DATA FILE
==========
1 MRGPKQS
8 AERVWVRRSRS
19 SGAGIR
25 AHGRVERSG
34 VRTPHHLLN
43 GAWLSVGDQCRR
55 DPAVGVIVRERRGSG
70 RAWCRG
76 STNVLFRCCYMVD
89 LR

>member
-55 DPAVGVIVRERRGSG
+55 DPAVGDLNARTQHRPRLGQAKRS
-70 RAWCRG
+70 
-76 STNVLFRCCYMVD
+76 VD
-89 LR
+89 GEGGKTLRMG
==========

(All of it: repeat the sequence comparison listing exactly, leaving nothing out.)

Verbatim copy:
1 MRGPKQS
8 AERVWVRRSRS
19 SGAGIR
25 AHGRVERSG
34 VRTPHHLLN
43 GAWLSVGDQCRR
55 DPAVGVIVRERRGSG
70 RAWCRG
76 STNVLFRCCYMVD
89 LR

>member
-55 DPAVGVIVRERRGSG
+55 DPAVGDLNARTQHRPRLGQAKRS
-70 RAWCRG
+70 
-76 STNVLFRCCYMVD
+76 VD
-89 LR
+89 GEGGKTLRMG